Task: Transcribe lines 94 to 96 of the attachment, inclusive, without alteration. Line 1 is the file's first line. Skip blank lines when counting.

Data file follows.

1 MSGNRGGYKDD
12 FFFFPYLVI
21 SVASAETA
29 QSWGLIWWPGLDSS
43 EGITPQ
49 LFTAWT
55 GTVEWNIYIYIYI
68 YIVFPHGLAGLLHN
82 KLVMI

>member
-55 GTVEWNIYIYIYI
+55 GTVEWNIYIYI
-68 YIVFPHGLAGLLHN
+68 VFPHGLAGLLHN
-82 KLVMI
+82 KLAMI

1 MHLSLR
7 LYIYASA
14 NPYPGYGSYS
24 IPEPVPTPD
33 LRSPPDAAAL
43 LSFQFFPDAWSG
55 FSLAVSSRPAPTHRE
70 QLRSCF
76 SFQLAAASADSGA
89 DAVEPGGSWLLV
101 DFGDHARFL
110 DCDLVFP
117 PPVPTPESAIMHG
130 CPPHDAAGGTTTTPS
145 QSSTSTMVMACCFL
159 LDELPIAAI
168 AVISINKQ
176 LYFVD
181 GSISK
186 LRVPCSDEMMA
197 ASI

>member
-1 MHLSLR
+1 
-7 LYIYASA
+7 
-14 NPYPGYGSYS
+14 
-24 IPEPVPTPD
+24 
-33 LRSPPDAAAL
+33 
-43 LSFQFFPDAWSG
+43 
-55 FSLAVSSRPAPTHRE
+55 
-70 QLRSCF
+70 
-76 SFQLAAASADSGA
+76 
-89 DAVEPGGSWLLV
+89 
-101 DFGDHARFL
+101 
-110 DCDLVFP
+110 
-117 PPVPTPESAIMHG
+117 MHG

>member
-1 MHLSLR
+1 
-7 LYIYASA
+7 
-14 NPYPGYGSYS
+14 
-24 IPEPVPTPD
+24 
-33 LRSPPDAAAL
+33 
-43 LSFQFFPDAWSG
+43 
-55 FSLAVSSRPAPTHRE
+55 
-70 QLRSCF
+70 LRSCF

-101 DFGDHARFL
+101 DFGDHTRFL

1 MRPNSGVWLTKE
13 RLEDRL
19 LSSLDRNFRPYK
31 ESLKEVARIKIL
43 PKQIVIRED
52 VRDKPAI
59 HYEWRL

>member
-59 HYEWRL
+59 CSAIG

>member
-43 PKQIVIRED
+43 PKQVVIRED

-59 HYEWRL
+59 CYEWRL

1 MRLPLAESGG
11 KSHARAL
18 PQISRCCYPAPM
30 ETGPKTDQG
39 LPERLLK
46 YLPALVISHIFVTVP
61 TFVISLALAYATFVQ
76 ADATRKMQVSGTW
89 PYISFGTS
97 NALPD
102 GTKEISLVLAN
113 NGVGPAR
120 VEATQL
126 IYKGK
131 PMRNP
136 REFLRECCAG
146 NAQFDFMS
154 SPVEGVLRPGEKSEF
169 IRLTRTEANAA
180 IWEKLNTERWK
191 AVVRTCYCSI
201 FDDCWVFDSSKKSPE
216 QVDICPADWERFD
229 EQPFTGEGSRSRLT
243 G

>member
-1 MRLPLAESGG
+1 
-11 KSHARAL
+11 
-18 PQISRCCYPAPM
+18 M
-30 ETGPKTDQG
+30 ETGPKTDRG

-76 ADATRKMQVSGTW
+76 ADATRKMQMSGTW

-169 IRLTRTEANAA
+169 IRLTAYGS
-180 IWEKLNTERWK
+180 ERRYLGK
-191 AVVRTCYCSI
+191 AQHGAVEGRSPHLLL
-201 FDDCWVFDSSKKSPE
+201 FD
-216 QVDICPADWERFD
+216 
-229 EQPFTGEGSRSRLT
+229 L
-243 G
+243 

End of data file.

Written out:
>member
-43 PKQIVIRED
+43 PKQVVIRED